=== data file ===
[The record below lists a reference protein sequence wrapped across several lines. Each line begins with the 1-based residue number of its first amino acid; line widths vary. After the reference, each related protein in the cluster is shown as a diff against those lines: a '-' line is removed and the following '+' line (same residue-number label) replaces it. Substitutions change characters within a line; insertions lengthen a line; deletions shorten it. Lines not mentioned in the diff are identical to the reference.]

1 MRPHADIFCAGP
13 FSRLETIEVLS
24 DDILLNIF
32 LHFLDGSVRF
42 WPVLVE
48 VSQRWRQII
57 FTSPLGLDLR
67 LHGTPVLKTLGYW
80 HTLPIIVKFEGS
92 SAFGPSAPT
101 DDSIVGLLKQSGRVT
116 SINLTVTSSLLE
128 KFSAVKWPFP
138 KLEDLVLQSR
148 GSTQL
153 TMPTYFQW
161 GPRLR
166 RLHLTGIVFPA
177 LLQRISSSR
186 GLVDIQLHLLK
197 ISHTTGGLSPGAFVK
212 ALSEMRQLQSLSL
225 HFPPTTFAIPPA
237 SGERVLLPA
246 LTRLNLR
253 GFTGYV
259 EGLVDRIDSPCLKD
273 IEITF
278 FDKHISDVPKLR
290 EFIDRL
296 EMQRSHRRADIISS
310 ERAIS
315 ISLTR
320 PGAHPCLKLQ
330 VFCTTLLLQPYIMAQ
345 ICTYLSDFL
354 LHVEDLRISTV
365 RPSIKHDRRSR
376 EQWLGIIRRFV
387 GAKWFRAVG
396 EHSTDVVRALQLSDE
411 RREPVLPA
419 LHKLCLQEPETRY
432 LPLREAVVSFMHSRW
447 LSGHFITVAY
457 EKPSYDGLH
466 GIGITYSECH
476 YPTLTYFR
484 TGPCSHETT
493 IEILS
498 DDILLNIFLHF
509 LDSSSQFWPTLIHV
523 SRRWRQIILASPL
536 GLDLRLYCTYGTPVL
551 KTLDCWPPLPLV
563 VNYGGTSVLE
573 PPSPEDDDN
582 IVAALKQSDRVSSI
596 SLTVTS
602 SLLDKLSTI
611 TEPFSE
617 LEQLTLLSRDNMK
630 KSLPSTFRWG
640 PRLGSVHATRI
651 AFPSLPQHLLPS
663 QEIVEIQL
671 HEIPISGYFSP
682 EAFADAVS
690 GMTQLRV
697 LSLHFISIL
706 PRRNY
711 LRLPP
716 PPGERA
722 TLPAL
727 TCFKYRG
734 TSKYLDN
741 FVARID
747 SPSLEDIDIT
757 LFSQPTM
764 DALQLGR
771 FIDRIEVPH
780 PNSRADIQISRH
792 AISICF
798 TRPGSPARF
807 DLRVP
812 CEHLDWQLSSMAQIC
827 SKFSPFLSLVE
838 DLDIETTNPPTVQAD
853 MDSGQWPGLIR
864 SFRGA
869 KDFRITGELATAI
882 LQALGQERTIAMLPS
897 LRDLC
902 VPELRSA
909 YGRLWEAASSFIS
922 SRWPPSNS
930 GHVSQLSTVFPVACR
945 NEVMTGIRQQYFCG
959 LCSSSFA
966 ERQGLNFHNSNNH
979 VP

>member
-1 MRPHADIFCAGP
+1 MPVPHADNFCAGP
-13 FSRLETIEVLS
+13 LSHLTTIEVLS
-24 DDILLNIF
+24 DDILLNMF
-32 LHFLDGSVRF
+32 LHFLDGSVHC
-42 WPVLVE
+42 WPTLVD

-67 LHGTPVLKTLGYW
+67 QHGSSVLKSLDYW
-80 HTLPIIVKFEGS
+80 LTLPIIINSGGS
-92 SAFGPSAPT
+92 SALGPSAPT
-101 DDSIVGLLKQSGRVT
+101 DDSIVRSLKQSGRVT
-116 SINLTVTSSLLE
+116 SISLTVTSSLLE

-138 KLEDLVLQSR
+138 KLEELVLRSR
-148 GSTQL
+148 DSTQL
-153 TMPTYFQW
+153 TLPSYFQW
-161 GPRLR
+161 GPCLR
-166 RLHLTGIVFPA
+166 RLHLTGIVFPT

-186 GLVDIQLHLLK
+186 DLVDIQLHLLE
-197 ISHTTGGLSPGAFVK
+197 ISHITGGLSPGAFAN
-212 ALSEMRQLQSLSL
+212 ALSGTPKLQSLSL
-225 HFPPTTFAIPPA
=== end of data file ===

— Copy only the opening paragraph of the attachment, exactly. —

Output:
[The record below lists a reference protein sequence wrapped across several lines. Each line begins with the 1-based residue number of its first amino acid; line widths vary. After the reference, each related protein in the cluster is shown as a diff against those lines: a '-' line is removed and the following '+' line (same residue-number label) replaces it. Substitutions change characters within a line; insertions lengthen a line; deletions shorten it. Lines not mentioned in the diff are identical to the reference.]